Russia's state-controlled gas monopoly, Gazprom, says it plans to triple the price that neighboring Belarus must pay for its gas. Gazprom has already raised the prices it charges some other former Soviet republics.
On the surface, Russia is a staunch supporter of Belarus and its controversial leader, President Alexander Lukashenko, who many in the West call Europe's last dictator.
Mr. Lukashenko has been in power for 12 years, and by official count, won an overwhelming victory for an unprecedented third term in last month's election.
Russia quickly congratulated the long-time ruler on his victory, which most of the world criticized as being marred by fraud.
The United States and European Union plan to impose new sanctions against the Lukashenko government in response to the elections.
Most analysts say Russia supports Belarus as a kind of buffer zone on its western border, and because the Kremlin is angered by what it calls Western meddling in what it considers its backyard - the former Soviet republics.
However, the Russian backing is not unconditional. And the move to increase gas prices is primarily seen as a means for Gazprom to gain control of Belarus's gas pipeline transit system, run by the state company Beltransgaz.
Roman Yelagin is an oil-and-gas analyst with the Renaissance Capital firm in Moscow. He says the Russian gas giant has made similar moves in other neighboring countries, such as Armenia. "Such deals are closely linked with Gazprom's ambitious policy to take control over the gas pipeline assets in countries, in exchange for the lower, or stable gas prices," he said.
Beltransgaz carries a large proportion of Russian gas to key markets in Western Europe, and Gazprom has a stated goal of consolidating its hold on the gas market.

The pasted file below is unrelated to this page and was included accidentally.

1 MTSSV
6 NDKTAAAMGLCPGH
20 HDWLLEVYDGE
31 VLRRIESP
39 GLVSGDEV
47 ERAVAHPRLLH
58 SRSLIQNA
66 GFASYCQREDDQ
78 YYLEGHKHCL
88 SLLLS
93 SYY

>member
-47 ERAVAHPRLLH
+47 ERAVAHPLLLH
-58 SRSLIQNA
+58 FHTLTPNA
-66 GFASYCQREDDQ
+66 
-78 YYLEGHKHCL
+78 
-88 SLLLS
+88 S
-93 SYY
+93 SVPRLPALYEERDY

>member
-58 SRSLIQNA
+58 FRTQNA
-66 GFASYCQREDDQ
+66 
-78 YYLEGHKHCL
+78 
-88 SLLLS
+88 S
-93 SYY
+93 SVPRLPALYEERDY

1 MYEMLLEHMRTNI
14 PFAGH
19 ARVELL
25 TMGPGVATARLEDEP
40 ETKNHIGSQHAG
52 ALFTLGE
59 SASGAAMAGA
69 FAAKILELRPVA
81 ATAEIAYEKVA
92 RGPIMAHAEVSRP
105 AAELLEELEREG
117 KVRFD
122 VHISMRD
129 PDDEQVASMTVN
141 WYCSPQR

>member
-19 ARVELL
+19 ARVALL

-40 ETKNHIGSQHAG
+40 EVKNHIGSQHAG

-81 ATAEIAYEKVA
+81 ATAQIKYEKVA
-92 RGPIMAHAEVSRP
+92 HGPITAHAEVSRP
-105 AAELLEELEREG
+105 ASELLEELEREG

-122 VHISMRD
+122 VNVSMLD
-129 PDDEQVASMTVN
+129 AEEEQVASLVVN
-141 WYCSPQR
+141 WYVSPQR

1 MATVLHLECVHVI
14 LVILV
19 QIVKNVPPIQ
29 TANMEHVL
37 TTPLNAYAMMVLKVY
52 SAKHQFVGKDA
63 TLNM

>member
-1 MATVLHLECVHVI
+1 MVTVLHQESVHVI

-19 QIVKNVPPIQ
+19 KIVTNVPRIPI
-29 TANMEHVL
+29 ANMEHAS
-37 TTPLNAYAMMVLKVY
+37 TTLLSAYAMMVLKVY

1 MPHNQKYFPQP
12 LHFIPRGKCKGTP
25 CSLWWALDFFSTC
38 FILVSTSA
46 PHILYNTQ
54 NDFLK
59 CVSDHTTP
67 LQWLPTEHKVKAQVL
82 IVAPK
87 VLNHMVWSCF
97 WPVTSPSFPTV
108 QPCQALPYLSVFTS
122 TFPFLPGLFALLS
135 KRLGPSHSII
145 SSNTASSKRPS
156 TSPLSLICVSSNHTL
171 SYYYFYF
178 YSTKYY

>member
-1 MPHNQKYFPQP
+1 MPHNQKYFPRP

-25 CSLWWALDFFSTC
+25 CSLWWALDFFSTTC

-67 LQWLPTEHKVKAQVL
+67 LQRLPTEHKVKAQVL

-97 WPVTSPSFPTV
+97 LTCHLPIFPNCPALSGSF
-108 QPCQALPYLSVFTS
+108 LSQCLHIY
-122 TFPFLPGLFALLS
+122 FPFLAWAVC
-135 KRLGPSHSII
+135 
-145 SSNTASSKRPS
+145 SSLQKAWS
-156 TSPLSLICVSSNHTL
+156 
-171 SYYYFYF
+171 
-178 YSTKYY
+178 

It also needs to increase capital, in order to build new pipelines and improve existing infrastructure.
Gazprom has already raised rates for gas to other ex-Soviet republics, including Georgia, Moldova and, most notably, Ukraine.
A demand that Kiev accept a four-fold price increase in January sparked a crisis, when it cut off supplies on New Year's Day, a move that also lowered the flow of gas to Western Europe.
A deal was quickly reached for a lower price increase, amid harsh international criticism that the Kremlin was using Gazprom as a political tool over nations that have turned away from Russia politically. Russia denied the price increases were politically motivated.
Belarus currently pays $47 per 1,000 cubic meters of gas, far below the European price of $230.
Gazprom Deputy Chairman Alexander Riyazanov says there is nothing political in the decision to raise prices. Riyazanov says Belarus is the only one of the former Soviet nations to pay a low price, and that talks will begin soon to decide on a new price to take effect next January.
Russia has, in fact, tried to raise rates Belarus pays before, and, on at least two occasions, Gazprom has even cut off supplies.
This happened most recently in January 2004, when President Lukashenko finally promised to sell Beltransgaz.
However, no deal has been reached, partly because Russia values the company at $600,000, while Belarus insists it is worth several billion dollars. Roman Yelagin, the oil and gas analyst, says this is a process of bargaining. "It is also part of the discussion between Gazprom and the Belarussian government. It is aiming to (push the) Belarussian government to finalize their final position in the discussion, in the negotiation process," he says.
Economists say that a steep gas price increase would threaten Belarus's command Soviet-style economy, which in turn could threaten Mr. Lukashenko's grip on power.
Few believe the Kremlin wants to see Mr. Lukashenko fall.
Personal relations between Mr. Lukashenko and Russian President Vladimir Putin have often been strained, even though the two leaders have long discussed a possible union of the two countries.
But a lot now depends on whether the two can agree on a satisfactory outcome to the gas issue.